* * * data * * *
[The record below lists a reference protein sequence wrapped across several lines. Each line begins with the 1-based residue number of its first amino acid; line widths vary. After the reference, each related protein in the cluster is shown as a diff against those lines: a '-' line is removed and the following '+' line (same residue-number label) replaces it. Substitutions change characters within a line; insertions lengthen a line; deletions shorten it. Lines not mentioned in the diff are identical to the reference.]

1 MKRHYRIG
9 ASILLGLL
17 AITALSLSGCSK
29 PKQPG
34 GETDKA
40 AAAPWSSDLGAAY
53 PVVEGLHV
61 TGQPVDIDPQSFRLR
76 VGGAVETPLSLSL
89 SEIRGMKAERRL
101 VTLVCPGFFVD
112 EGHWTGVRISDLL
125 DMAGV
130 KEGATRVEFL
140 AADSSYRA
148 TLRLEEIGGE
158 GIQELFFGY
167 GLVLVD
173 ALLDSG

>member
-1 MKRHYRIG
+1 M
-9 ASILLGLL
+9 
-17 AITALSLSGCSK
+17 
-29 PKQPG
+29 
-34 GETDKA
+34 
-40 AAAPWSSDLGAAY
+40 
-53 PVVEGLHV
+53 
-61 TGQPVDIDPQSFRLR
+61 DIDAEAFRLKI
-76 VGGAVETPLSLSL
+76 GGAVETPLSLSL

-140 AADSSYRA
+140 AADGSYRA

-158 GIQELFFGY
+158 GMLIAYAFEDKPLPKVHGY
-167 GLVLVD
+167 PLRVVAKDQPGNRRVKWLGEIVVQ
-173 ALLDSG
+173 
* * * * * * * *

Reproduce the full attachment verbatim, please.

[The record below lists a reference protein sequence wrapped across several lines. Each line begins with the 1-based residue number of its first amino acid; line widths vary. After the reference, each related protein in the cluster is shown as a diff against those lines: a '-' line is removed and the following '+' line (same residue-number label) replaces it. Substitutions change characters within a line; insertions lengthen a line; deletions shorten it. Lines not mentioned in the diff are identical to the reference.]

1 MKRHYRIG
9 ASILLGLL
17 AITALSLSGCSK
29 PKQPG
34 GETDKA
40 AAAPWSSDLGAAY
53 PVVEGLHV
61 TGQPVDIDPQSFRLR
76 VGGAVETPLSLSL
89 SEIRGMKAERRL
101 VTLVCPGFFVD
112 EGHWTGVRISDLL
125 DMAGV
130 KEGATRVEFL
140 AADSSYRA
148 TLRLEEIGGE
158 GIQELFFGY
167 GLVLVD
173 ALLDSG

>member
-1 MKRHYRIG
+1 M
-9 ASILLGLL
+9 
-17 AITALSLSGCSK
+17 
-29 PKQPG
+29 
-34 GETDKA
+34 
-40 AAAPWSSDLGAAY
+40 
-53 PVVEGLHV
+53 
-61 TGQPVDIDPQSFRLR
+61 DIDAEAFRLKI
-76 VGGAVETPLSLSL
+76 GGAVETPLSLSL

-140 AADSSYRA
+140 AADGSYRA

-158 GIQELFFGY
+158 GMLIAYAFEDKPLPKVHGY
-167 GLVLVD
+167 PLRVVAKDQPGNRRVKWLGEIVVQ
-173 ALLDSG
+173 